Skunk cannabis and swine flu worry MPs at Health questions

June 24, 2009 at 2:08 pm 1 comment

The effect of cannabis on mental health and the potential spread of swine flu on commercial flights were among the issues raised with Health ministers yesterday.

Tory MP Ann Winterton said studies show that heavy users of skunk, a strong form of cannabis, are more liable to develop schizophrenia.

“In fact, the risk to them is 40 per cent. greater. How can the Government combat that, because there are serious long-term effects? In fact, the problem could be described as a mental health time bomb,” she said.

Gillian Merron, the new Minister of State at the Department of Health, said there is not enough research evidence to be clear about any extra risks posed to mental health resulting from skunk cannabis use.

“Because of public concern and the kind of issues that have been raised, that despite the fact that what we know so far is that there is a probable but weak causal link, we have promoted the FRANK campaign, which has the slogan, “cannabis can mess with your mind”, and we will continue to do that,” she said.

Ms Merron told MPs that cannabis use is declining but the use of more potent cannabis such as skunk is increasing.

Fiona Mactaggart, Labour MP for Slough, asked for research into the impact of khat, “which is a legal drug, but which causes real concern in the Somali community, where its use is widespread.”

Her colleague Paul Flynn condemned the “hysterical, evidence-free hyperbole, an example of which we heard this afternoon,” over skunk and urged MPs to heed the “scientific, evidence-based advice” from the Advisory Council on the Misuse of Drugs.

Brian Iddon asked why patients who have contracted the hepatitis C virus from contaminated blood are not getting the same compensation as those who contracted HIV from contaminated blood.

Ms Merron said: “It is the different circumstances of patients that are reflected in the different financial arrangements.

“We will review the Skipton fund, which was set up for those infected with hepatitis C, in 2014, 10 years after its commencement.”

The swine flu pandemic was discussed at length.

Health Secretary Andy Burnham said the total laboratory-confirmed UK cases as of 22 June is 2,905.

Worldwide there are more than 52,000 cases.

“An interim national pandemic flu service has been tested and could be mobilised within a week,” he told MPs.

“Primary care trusts have put in place a support structure for this service.

“Discussions with manufacturers about our purchase of vaccine are at an advanced stage.”

Tory MP Andrew Mackay said the national flu hotline is not operational and asked if the NHS will be able to cope.

“An interim flu line service is available and could be up and running within a week,” Mr Burnham told MPs.

“We have also made preparations to ensure that the full national pandemic flu service will be available to be switched on in the autumn if it is needed.

“Our preparations are good and we remain in a position to ensure that patients are not put at risk.”

Shadow Health Secretary Andrew Lansley said the national pandemic flu line was supposed to be ready by April or May 2009 and asked why it had been delayed.

Mr Burnham said it is “absolutely right” that the service was tested in detail.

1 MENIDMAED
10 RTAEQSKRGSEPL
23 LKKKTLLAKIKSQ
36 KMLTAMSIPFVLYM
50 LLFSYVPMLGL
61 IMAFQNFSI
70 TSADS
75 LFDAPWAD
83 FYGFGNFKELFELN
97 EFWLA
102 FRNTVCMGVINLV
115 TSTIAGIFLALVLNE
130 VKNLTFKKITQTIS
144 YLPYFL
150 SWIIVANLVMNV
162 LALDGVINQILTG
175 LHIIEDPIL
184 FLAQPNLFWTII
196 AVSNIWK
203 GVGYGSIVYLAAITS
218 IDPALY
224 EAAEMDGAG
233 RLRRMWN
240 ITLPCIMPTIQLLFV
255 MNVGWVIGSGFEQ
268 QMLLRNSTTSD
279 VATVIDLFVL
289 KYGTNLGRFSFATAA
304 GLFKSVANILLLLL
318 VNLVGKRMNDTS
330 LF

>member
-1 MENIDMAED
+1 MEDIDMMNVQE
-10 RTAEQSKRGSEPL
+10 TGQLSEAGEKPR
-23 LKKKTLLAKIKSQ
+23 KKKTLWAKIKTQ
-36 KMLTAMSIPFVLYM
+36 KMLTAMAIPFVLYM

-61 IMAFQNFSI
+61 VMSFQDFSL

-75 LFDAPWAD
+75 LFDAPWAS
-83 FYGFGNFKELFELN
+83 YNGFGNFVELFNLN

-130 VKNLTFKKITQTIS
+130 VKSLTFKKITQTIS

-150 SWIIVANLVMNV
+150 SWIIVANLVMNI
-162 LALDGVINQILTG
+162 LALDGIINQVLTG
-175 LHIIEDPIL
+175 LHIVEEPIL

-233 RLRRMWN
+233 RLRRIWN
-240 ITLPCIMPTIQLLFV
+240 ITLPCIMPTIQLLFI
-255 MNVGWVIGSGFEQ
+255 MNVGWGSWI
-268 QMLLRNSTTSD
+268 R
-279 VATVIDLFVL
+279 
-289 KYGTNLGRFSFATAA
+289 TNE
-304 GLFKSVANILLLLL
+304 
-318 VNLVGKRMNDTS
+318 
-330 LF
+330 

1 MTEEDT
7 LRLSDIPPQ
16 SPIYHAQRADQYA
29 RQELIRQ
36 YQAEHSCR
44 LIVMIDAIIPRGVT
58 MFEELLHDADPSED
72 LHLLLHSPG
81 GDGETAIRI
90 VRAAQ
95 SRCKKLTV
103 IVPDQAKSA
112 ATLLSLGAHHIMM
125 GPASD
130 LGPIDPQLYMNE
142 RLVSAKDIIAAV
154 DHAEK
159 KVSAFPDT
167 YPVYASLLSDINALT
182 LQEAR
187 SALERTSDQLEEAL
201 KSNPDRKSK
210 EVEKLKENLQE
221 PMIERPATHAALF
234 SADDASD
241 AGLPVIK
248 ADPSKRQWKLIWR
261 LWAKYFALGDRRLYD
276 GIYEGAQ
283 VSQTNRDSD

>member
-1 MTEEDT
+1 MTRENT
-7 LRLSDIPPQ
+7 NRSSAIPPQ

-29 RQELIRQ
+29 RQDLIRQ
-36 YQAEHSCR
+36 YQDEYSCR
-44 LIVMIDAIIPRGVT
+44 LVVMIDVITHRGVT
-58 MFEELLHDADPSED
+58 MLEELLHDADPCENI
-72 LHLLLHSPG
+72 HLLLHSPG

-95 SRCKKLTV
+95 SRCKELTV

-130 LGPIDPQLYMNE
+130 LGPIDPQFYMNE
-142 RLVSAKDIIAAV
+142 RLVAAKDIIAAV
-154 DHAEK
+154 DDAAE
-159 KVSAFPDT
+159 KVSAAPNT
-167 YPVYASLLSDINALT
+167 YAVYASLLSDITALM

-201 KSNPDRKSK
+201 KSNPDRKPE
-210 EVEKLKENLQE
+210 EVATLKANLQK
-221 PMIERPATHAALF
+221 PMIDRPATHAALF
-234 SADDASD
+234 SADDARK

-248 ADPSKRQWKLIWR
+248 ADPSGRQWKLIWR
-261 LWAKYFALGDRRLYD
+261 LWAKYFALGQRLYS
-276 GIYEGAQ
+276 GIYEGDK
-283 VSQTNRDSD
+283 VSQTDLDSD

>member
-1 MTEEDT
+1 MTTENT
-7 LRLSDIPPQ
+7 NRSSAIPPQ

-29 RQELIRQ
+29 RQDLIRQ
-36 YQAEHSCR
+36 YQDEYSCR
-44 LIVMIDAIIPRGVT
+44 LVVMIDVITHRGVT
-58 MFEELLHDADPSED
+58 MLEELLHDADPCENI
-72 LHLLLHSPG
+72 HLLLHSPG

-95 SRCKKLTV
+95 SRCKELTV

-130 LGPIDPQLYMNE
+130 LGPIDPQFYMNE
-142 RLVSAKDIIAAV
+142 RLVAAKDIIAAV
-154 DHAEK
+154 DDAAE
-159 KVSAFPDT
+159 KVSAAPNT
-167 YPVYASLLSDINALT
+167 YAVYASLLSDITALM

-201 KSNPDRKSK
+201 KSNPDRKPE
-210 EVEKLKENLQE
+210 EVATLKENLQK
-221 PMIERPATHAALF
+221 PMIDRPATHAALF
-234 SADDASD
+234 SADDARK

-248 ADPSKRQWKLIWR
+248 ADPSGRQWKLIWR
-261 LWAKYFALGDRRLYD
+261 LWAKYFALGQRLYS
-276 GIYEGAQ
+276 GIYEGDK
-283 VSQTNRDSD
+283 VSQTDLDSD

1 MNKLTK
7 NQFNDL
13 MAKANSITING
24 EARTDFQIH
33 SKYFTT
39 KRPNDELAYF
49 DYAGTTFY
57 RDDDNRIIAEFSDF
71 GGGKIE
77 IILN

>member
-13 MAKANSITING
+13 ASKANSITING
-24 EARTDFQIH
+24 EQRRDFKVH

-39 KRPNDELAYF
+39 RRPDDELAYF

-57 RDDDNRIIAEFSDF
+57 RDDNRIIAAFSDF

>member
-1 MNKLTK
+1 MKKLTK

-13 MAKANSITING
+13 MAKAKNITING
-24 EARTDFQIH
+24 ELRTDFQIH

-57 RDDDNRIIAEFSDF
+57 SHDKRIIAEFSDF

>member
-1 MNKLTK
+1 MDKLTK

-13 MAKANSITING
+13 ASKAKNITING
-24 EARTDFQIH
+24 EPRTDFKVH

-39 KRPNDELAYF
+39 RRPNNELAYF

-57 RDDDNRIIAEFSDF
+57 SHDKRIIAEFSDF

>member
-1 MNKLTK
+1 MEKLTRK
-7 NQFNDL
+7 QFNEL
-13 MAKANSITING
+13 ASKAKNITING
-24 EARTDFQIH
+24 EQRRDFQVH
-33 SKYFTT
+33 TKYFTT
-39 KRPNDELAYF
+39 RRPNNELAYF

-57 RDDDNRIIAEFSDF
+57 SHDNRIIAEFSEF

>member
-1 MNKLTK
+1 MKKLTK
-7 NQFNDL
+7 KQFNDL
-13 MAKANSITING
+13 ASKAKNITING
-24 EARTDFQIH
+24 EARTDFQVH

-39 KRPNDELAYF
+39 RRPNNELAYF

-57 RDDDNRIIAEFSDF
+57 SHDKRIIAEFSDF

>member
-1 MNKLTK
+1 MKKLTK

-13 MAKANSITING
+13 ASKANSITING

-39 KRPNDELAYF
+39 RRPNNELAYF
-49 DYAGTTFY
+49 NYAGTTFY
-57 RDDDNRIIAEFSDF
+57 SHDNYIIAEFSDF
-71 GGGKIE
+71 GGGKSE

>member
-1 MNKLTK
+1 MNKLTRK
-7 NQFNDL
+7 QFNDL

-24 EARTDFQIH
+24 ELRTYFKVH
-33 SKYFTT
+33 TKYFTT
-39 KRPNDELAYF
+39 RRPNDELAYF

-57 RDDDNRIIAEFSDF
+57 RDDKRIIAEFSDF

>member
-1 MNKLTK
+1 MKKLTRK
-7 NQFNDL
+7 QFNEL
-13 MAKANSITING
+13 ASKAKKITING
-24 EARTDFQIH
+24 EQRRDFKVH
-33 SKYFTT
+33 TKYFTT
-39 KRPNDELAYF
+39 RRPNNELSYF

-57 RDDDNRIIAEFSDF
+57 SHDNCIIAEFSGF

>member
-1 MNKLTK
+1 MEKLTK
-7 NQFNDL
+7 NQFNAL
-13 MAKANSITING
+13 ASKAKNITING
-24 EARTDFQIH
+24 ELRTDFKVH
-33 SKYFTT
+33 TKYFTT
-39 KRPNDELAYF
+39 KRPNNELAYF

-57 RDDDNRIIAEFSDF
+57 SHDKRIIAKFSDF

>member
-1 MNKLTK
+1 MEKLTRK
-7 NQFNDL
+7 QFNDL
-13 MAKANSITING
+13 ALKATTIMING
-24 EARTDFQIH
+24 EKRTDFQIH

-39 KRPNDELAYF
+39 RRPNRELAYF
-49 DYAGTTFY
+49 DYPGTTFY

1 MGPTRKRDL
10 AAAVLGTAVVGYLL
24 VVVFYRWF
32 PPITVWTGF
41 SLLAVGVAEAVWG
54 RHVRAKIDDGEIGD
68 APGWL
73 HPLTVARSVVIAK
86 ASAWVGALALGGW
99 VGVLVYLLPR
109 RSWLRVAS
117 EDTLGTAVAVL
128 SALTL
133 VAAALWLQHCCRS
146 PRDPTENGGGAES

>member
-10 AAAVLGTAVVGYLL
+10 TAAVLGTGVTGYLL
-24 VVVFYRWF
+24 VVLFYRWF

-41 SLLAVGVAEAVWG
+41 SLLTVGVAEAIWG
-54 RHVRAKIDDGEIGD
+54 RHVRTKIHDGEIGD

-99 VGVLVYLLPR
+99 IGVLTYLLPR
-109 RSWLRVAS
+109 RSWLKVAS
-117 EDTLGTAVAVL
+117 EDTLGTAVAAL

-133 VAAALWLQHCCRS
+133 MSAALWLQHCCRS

“There have been examples in other areas where national telephone lines or internet services have not been able to cope at the point that they went live. That cannot be the case here.”

Mr Lansley said that in March the Department of Health said that the service would be ready in April or May.

“Clearly the Department must have felt that it was close to implementation,” he said.

“Was it because the Treasury refused to sign the contract? Was it because BT was holding the Department to ransom on the NHS IT programme?

“Why precisely was there a delay of several months that had not been expected in March?”

Mr Burnham said that because of the outbreak, “the full solution was put on hold while interim solutions were developed. When the service goes live, it will have to be able to cope with demand.”

Lib Dem MP John Hemming was worried about the risks from air travel, “which is almost a mechanism for cross-infection.”

“What reviews have the Government carried out on what should be done on planes, not necessarily for this virus, whose symptoms are not so severe, but for future more serious infections?” he asked.

Mr Burnham said only that “we take advice at all times from the Government’s scientific advisory group,” and “we keep all scenarios under consideration.”

Brent North MP Barry Gardiner called for isolation units around the country, “particularly close to major centres where there is immigration, such as Heathrow,” ahead of the expected outbreak in the autumn.

Mr Burnham said he is acting to ensure that the NHS is able to cope with the “extra demand that it will face over the coming months, and particularly over the coming winter period.”

“Obviously, the availability of isolation facilities and critical care facilities is important, but it is also important to say, for the avoidance of doubt, that for the vast majority of people this has been a mild condition from which they have been able to make a speedy recovery.

“In a small minority of cases—I stress that it is a small minority of cases—the symptoms have been more severe.

“Obviously, we will take advice from the scientific advisers as we know more about this particular disease.”


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